COVID-19 has been dominating the news cycle around the world since that day more than a year ago when alarms were first raised about a highly infectious respiratory illness that had emerged from Wuhan, China.
On the eve of World Press Freedom Day 2021, the all-consuming pandemic remains one of the biggest news stories of our lifetimes, dominating global headlines.
In T&T the theme for this year’s observance, Information as a Public Good, has a particular resonance. This country is grappling with an alarming upsurge in cases and a vaccination programme that is mired in uncertainty due to the unavailability of sufficient doses to cover the population.
That is why upholding information as a public good and working to improve the production and distribution of news in the interest of transparency and empowerment remains a top priority for Guardian Media Limited.
There is also the recognition that COVID-19 has compounded the issues facing journalists who have the challenging task of gathering and distributing accurate information. It is a role that has come under greater scrutiny in the pandemic.
The thrice-weekly Ministry of Health media briefings has placed journalists in the spotlight as conduits for communications from public health officials. Relaying information that can influence the public’s decision-making in a crisis is a critical but misunderstood role.
Unfortunately, as pinpointed by the World Health Organisation (WHO), facts about the pandemic are generally shrouded in an ‘infodemic’ of misinformation, disinformation, and rumours that can spread quickly and widely.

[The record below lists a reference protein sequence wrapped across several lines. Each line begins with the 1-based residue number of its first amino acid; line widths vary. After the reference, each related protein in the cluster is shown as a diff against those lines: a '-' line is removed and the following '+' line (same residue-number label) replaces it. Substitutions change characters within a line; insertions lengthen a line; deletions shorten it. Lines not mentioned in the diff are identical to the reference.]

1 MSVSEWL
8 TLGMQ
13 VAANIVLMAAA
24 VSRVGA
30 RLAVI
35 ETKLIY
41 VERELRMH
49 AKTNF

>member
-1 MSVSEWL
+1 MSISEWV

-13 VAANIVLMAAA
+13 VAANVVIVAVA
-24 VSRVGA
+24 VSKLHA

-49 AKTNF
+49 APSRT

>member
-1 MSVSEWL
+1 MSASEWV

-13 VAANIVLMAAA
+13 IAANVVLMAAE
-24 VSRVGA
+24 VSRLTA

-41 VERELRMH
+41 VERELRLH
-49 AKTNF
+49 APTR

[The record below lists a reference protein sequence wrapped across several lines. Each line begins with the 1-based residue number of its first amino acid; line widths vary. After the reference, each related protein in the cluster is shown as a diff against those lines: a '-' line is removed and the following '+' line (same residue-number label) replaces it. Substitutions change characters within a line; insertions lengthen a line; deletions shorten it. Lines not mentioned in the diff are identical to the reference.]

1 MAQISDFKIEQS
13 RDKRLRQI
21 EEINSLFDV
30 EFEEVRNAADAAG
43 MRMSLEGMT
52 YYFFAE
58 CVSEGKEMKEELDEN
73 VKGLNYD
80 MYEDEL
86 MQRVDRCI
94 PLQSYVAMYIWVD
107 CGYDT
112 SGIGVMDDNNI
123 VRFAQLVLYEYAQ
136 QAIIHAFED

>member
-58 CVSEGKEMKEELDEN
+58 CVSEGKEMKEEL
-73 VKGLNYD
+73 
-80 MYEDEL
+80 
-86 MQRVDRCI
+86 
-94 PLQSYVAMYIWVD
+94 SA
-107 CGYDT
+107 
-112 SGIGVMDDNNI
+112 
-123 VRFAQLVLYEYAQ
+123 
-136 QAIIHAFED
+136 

The latest edition of the World Press Freedom Index, an annual report compiled by Reporters Without Borders, shows that there has been a dramatic deterioration in access to information and an increase in obstacles to news coverage.
Over the past year, with the world in the grips of the pandemic, journalism has been totally blocked or seriously impeded in 73 countries. COVID-19 has been used to block journalists’ access to information in many parts of the world.
Reporters Without Borders secretary-general Christophe Deloire assessed the situation this way: “Journalism is the best vaccine against disinformation. Unfortunately, its production and distribution are too often blocked by political, economic, technological and, sometimes, even cultural factors.
“In response to the virality of disinformation across borders, on digital platforms and via social media, journalism provides the most effective means of ensuring that public debate is based on a diverse range of established facts.”
That is a responsibility that weighs heavily on media practitioners here, even with the good news that T&T has improved its ranking in the World Press Freedom Index, moving up five notches to 31 among 180 countries and regions.
This improvement is due in part to a Supreme Court ruling earlier this year that struck down the use of police search warrants to gain access to the home and office of a journalist.
However, even with that victory, there is still a need for vigilance to defend freedom of the press. The pandemic has shown the extent to which it remains constantly under threat.